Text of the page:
The US accuses Russia of violating the treaty since 2007, by deploying ground-launched cruise missiles within the banned ranges of 500 to 5,500 kilometres. Denying the charges, Russia says the treaty was agreed by a “naive” Soviet leadership, forcing the Soviets to eliminate their stock of intermediate-range missiles, while the US was allowed to keep sea and air-launched equivalents the Soviet Union hadn’t developed. Russian President Vladimir Putin believes this created “a clear imbalance.”

Since the treaty prevents only Russia and US from developing intermediate range missile, other states feel free to possess these lethal arms. Many politicians, including President Putin, fear that other nuclear arms limitations treaties may also be threatened. Hardliners in the US administration also want to put an end to the Strategic Arms Reduction Treaty, also known New START, which was signed between Moscow and Washington in April 2010. The treaty, which is to last till 2021, aims at reducing the number of strategic nuclear missile launchers by half. Putin has warned that if INF and New START are scrapped, then nothing will be left except an arms race.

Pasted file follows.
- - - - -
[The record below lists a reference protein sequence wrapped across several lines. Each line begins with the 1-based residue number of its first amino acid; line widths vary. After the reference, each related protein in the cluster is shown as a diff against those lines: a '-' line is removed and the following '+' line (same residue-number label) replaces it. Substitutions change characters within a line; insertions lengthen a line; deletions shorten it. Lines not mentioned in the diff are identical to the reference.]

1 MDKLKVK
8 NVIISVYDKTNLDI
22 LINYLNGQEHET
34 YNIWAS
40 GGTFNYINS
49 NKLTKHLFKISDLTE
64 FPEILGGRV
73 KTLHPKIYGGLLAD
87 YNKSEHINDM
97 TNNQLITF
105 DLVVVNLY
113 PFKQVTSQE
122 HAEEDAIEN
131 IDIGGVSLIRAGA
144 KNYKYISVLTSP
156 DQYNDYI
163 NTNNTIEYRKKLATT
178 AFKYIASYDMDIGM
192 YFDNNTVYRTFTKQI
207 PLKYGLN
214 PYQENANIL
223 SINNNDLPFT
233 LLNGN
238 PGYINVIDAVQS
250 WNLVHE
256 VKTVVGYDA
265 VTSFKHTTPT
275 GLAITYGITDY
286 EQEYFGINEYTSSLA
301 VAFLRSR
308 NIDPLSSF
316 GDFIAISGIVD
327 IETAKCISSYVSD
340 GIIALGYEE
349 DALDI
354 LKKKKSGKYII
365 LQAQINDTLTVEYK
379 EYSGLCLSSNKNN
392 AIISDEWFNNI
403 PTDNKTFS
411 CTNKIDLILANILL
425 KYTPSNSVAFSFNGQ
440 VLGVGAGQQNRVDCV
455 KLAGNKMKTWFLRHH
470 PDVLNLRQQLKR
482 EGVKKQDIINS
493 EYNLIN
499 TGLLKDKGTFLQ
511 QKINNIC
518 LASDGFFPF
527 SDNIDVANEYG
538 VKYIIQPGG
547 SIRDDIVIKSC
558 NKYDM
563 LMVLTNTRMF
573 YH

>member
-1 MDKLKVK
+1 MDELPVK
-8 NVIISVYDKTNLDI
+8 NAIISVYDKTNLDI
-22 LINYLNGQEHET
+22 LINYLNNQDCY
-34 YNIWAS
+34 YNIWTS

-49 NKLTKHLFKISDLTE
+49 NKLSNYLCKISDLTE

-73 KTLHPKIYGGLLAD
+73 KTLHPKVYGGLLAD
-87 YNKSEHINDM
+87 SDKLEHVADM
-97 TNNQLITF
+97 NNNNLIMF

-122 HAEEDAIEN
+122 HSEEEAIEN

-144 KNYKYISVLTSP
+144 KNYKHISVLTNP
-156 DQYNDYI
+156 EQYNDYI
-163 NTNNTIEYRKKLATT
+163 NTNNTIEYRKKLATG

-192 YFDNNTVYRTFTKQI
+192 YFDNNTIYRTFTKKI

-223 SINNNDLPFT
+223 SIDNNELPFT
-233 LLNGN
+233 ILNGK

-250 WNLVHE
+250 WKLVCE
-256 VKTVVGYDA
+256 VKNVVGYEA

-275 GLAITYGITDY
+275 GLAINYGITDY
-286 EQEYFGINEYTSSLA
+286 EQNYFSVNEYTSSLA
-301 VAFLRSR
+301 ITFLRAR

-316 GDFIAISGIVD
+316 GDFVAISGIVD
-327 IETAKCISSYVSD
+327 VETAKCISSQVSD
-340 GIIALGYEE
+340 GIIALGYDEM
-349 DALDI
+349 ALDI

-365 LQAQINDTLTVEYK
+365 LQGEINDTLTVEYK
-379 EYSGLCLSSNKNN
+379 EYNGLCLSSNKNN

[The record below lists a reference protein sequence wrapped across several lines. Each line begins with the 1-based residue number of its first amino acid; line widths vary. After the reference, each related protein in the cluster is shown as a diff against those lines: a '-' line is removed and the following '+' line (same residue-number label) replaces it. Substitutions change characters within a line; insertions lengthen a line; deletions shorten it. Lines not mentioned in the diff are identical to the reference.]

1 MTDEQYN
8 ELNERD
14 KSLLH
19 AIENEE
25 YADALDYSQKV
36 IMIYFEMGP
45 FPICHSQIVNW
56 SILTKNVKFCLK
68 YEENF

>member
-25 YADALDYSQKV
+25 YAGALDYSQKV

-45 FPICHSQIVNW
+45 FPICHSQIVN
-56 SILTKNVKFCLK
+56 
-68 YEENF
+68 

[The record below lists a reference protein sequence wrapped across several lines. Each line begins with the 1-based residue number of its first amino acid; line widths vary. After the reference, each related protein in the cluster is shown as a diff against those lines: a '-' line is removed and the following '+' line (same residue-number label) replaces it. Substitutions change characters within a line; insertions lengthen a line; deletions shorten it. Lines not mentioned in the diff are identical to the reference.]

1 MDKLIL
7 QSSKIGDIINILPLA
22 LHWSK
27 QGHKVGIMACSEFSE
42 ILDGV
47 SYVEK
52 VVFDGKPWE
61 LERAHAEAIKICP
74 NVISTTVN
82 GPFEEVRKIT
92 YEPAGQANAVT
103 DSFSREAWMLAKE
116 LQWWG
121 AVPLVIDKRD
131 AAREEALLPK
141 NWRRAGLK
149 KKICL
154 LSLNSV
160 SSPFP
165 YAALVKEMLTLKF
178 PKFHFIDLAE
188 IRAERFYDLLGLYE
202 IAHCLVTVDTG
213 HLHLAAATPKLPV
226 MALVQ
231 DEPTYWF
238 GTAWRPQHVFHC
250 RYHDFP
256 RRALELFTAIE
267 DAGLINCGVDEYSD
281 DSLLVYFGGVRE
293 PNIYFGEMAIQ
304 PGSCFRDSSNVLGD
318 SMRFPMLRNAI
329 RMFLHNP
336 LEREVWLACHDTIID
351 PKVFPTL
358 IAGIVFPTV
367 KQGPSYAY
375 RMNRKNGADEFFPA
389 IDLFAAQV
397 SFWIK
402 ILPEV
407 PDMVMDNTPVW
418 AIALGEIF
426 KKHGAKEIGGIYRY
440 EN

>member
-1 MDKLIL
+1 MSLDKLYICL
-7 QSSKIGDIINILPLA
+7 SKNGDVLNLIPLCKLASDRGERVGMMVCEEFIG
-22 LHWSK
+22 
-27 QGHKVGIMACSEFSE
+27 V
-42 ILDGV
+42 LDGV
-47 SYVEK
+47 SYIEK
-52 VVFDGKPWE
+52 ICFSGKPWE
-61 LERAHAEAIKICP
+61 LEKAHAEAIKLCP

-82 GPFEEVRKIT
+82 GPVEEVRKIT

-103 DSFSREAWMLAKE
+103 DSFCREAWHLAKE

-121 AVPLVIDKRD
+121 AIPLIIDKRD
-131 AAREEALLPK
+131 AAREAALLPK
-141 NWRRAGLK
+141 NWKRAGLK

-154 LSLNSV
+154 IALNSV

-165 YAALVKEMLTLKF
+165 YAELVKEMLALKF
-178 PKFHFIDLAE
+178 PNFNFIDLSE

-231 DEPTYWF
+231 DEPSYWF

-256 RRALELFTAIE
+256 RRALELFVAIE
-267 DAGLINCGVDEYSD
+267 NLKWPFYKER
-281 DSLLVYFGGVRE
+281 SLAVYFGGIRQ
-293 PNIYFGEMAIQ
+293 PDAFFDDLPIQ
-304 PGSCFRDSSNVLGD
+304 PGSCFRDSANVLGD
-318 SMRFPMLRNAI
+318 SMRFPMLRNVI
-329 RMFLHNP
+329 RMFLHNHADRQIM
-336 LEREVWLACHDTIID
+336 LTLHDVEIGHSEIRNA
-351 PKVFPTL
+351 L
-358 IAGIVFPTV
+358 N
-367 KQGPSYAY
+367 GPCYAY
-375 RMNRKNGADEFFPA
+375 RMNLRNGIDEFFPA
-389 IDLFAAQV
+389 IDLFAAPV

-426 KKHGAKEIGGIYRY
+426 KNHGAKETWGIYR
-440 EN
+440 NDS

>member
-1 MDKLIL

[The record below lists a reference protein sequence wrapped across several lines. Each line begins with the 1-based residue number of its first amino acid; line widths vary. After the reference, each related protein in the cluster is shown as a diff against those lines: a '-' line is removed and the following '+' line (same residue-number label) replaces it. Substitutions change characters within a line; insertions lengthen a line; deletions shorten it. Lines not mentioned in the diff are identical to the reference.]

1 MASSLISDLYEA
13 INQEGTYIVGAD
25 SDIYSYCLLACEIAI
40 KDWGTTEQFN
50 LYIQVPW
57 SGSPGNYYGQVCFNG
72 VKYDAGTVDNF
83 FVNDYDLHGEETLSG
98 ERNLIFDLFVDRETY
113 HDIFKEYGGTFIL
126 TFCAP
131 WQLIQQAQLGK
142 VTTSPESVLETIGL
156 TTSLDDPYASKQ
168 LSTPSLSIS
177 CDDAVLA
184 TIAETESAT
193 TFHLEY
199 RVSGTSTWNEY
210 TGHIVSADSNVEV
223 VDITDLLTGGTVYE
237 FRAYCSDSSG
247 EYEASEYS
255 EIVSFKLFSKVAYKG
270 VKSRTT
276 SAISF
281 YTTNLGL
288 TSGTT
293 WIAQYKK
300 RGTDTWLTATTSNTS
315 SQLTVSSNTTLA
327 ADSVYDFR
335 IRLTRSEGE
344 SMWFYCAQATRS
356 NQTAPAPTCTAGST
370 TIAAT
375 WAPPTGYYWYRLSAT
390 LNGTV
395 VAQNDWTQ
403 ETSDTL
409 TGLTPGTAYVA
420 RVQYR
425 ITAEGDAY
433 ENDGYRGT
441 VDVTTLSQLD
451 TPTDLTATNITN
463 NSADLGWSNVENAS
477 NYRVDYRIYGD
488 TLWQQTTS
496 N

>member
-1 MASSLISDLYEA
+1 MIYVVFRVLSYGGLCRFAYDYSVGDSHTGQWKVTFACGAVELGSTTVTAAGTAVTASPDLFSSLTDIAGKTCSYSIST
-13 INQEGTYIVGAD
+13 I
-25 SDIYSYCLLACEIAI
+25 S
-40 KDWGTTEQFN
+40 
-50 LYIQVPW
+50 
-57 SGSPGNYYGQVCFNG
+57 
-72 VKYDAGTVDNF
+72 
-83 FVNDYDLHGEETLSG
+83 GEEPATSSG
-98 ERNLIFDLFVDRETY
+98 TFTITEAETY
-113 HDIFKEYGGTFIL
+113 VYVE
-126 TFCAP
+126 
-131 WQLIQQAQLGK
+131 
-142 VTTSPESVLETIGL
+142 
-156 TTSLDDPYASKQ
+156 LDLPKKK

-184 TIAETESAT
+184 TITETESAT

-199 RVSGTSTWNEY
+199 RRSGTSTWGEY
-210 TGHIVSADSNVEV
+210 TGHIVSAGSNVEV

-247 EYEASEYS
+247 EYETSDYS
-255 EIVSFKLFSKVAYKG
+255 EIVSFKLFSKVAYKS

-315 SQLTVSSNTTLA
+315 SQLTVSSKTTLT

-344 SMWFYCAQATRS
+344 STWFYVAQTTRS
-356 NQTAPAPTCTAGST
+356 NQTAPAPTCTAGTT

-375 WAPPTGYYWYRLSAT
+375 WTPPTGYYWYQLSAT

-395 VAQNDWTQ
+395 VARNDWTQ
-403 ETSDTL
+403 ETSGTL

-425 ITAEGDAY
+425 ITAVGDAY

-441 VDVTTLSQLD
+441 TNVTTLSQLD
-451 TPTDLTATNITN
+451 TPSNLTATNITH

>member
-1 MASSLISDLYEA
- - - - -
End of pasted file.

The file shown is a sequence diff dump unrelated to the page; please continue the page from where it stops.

Experts believe that since other countries like China and India are not part of the treaty, they are developing intermediate range missiles. European states find it hard to save the treaty because they have no say in the matter. It seems the belligerent approach of President Trump and his tedious acolytes will scupper any chance of retaining the treaty that had triggered a ripple of excitement among pacifists when it was signed in 1980s. The deployment of such missiles will fuel tension in Europe besides triggering protests in a region that was badly affected during the cold war. Some European analysts feel that the US is jeopardising the security of Europe to counter China.

It is very unfortunate that, on the one hand war-mongers in America are lambasting Obama for carrying out some pro-people reforms in health and other sectors, accusing the ex-president of squandering public money but on the other they want to pump billions of dollars into this senseless arms race. President Trump has made it clear that the US has lots of money and can spend it on arms.

The question is: if Washington is really brimming with wealth then why does it not direct it towards the homelessness of Americans or for those who are living on the bottom layer of social stratification? Why should it not be utilised to provide employment to more than 95 million jobless Americans? Should such wealth not be employed to lift over 40 million Americans out of poverty and extend help and succour to 45 million citizens who cannot afford expensive medical treatment?